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As a new strain of coronavirus (COVID-19) swept through the world in 2020, preparedness plans, masking policies and more public policy changed just as quickly. WVXU has covered the pandemic's impact on the Tri-State from the very beginning, when on March 3, 2020, Ohio Gov. Mike DeWine barred spectators from attending the Arnold Sports Festival in Columbus over concerns about the virus, even though Ohio had yet to confirm a single case of COVID-19.

Streetcars Will Operate Without Passengers To Save Money On Restart

Bill Rinehart

On Monday, Cincinnati's mayor and health commissioner ordered that the streetcar system stop passenger service because of health concerns with the COVID-19 crisis and the statewide stay-at-home order.

The city had to decide what to do with the streetcars: let them sit idle or allow them to be operated without passengers for maintenance purposes.

Council Member Chris Seelbach said in a tweet Thursday that City Manager Patrick Duhaney has decided to let the streetcar operate with no passengers and a skeleton work crew. 

A statement from the city spokesman was a little more vague.

"We received Transdev's proposals today and are evaluating the best course of action during the COVID-19 pandemic," the statement said.

Without that, it could have cost up to $1 million to restart service after the crisis is over.

Transdev, which has a contract with the city to operate the streetcars, had recommended skeleton staffing during the shutdown.

In a memo to Mayor John Cranley and council members, it said that option would include keeping 12 employees at a cost of $138,000 a month and a re-start cost of $150,000 when service resumes.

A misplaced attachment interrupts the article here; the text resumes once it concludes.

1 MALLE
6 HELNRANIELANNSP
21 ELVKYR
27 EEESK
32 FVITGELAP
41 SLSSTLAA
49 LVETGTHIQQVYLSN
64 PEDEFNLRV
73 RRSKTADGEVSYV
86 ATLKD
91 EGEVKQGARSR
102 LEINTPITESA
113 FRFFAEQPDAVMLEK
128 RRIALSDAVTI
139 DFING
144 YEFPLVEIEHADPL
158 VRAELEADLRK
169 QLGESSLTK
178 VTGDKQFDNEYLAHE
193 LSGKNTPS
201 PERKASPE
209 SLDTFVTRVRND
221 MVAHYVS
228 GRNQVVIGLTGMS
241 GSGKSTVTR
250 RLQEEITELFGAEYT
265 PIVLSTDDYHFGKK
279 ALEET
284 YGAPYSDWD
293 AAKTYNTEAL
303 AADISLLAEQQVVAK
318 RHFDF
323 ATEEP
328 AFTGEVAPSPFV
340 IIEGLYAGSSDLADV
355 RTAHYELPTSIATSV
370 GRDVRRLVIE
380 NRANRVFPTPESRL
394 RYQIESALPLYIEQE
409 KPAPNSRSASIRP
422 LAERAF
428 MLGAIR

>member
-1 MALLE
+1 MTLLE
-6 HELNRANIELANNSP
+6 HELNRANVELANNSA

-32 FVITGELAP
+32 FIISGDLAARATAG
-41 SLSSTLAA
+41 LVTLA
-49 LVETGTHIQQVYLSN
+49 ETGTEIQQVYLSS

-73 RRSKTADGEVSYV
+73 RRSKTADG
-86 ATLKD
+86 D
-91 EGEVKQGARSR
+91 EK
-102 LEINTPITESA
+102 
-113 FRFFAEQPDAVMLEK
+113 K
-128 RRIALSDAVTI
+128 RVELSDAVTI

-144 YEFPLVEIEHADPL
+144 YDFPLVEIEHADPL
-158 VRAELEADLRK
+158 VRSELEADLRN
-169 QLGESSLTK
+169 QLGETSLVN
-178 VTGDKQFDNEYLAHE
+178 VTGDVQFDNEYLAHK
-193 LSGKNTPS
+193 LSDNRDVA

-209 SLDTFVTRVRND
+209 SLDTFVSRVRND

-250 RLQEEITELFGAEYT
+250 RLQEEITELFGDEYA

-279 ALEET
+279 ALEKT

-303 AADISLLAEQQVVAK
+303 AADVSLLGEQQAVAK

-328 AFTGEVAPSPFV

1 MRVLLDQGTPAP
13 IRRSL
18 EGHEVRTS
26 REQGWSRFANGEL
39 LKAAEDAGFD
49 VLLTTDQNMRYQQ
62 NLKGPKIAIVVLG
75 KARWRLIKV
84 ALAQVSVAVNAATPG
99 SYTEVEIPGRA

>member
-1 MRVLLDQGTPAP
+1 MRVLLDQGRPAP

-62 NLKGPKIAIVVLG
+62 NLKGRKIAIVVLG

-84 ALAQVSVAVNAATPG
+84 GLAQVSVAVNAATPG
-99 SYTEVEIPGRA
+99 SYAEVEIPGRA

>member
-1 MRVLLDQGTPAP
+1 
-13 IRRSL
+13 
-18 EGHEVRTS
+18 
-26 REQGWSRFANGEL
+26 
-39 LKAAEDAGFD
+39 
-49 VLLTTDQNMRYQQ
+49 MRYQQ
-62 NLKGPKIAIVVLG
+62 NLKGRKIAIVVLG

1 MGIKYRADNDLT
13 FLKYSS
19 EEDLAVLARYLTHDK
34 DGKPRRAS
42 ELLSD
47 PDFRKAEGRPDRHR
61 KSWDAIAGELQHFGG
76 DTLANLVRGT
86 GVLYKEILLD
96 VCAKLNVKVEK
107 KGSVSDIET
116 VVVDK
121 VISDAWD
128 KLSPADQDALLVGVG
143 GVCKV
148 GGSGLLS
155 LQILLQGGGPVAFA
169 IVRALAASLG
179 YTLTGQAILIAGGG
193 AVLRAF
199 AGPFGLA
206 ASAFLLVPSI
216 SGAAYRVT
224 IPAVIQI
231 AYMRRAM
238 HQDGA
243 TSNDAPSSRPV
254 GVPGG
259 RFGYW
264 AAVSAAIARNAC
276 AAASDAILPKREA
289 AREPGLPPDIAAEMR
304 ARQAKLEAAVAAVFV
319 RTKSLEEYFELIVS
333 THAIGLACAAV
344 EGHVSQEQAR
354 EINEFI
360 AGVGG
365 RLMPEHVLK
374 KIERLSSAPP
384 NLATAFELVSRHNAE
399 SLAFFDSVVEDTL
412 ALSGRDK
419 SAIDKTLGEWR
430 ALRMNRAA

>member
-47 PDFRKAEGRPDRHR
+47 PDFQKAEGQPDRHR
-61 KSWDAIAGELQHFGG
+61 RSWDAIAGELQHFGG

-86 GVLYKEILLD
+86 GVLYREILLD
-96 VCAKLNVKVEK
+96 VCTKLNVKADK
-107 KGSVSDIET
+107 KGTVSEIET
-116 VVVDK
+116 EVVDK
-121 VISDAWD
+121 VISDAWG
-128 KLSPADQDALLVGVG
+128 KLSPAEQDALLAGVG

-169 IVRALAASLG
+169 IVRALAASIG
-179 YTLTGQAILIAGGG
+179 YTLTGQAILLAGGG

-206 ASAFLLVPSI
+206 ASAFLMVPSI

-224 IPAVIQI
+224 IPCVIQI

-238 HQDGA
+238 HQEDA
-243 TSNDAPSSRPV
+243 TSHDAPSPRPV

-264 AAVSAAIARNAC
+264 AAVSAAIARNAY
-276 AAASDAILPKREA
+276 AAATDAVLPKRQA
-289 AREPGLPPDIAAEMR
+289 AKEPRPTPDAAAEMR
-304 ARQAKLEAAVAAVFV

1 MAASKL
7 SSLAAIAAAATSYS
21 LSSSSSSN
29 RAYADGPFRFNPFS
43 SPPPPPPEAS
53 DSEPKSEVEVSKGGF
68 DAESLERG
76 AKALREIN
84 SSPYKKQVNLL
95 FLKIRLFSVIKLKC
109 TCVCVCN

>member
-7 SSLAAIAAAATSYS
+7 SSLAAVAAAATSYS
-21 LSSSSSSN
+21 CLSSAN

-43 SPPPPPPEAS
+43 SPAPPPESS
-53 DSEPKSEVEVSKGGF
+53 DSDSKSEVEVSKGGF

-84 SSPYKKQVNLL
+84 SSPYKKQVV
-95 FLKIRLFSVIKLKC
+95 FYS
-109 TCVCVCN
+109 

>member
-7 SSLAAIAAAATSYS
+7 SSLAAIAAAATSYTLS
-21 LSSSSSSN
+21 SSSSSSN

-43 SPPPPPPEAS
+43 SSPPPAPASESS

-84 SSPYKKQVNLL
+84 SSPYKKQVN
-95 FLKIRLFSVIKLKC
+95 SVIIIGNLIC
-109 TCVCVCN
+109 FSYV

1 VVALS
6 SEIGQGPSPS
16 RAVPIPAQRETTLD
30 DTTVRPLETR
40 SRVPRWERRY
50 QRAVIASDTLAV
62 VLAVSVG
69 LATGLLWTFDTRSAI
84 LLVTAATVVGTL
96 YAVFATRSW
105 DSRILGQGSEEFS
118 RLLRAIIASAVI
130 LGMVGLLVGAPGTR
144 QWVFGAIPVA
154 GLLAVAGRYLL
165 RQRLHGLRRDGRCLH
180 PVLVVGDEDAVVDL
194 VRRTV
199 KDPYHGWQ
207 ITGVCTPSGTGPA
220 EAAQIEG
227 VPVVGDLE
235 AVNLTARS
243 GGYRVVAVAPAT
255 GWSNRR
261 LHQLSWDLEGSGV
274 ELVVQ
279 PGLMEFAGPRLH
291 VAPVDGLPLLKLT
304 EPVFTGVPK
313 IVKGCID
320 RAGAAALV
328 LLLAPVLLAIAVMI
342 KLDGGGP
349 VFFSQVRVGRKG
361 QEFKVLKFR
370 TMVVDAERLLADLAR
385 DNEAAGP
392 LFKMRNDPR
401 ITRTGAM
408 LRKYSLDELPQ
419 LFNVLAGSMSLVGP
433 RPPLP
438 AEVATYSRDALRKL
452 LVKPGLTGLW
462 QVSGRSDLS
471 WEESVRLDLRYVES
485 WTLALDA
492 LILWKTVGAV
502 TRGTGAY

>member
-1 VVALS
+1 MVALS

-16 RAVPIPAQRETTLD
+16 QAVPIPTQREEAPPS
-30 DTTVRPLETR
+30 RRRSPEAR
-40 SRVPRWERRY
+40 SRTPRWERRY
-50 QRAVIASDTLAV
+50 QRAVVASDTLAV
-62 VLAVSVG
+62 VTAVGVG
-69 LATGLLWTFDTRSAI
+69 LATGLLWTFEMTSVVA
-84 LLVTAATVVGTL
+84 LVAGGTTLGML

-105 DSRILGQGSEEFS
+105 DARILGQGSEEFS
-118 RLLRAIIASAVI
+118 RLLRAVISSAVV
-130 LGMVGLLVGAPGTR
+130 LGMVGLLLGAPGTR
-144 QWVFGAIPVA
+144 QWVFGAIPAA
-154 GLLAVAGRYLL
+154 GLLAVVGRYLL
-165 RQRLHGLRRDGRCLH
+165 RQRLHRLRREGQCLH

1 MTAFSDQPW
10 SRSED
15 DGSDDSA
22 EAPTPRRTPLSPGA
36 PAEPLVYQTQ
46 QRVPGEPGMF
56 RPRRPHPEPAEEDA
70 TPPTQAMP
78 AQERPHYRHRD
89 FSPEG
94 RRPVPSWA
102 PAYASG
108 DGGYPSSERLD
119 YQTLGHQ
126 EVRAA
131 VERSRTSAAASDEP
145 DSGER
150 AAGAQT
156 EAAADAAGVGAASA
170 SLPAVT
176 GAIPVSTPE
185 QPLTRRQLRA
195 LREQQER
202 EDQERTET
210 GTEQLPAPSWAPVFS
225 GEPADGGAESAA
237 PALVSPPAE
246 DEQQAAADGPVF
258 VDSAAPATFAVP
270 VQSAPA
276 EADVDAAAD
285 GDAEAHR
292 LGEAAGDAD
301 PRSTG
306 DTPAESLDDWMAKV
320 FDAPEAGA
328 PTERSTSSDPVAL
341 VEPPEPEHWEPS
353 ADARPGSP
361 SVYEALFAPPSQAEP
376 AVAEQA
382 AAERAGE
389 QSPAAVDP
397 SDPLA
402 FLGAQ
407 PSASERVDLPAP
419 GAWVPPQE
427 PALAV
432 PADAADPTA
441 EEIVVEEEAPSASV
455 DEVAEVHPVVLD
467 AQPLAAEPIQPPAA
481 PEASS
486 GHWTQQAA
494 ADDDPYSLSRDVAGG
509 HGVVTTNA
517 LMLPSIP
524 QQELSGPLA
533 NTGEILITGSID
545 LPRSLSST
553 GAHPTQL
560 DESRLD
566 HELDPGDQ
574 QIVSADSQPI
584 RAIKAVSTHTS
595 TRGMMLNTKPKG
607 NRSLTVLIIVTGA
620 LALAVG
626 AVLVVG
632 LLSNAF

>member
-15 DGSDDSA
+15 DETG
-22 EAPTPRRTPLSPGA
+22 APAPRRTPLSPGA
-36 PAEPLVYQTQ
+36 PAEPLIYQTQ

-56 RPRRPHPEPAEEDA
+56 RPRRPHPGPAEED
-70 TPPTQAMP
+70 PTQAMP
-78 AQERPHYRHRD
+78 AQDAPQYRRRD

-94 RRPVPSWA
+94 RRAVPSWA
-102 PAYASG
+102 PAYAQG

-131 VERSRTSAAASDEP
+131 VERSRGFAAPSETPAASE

Those employees would:

  • Ensure the safety and security of entire streetcar system; maintain system assets in accordance with regulatory standards (FTA requirements)
  • Maintain vehicle and system certification with ODOT and FTA
  • Operate with the intention of a smooth economical restart

"Our recommendations will permit a safe and efficient restart once we are past the current crisis," wrote Transdev Rail Chief Operating Officer Alfred Craig. "We understand the reasons for the city's decision on suspending service and want you to know that we will work with the city to get through these challenging times."
The other option was for the five streetcars to be "mothballed" at the operations facility, and 29 employees would be furloughed with no system inspections or utility coordination. Staffing would be limited to security only.

Transdev said the complete suspension would cost $25,000 a month and a re-start cost for this options ranges from $300,000 to $1,000,000.

Transdev noted there are potential complications during a restart with a complete suspension.  Those include:

  • Commissioning system from a cold start
  • Recertification of operators, vehicles, systems
  • Safety certification by FTA and ODOT